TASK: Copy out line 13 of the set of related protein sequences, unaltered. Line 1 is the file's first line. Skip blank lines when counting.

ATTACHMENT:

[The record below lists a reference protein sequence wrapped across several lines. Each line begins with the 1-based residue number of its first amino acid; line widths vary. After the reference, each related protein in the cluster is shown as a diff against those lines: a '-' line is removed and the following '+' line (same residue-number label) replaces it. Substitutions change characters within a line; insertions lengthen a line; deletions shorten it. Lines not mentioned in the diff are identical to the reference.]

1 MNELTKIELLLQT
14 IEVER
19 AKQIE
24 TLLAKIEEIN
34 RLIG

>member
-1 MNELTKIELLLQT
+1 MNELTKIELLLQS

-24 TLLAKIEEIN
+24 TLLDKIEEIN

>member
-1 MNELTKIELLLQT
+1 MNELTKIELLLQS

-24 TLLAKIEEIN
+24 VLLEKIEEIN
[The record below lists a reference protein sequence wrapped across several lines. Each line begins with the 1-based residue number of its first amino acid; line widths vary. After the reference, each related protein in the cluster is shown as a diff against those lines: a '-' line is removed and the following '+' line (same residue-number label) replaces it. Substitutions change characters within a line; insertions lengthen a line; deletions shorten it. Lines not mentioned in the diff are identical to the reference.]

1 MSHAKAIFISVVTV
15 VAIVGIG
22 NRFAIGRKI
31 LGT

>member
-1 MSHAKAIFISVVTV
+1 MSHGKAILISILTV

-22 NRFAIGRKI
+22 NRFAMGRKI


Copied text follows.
-1 MNELTKIELLLQT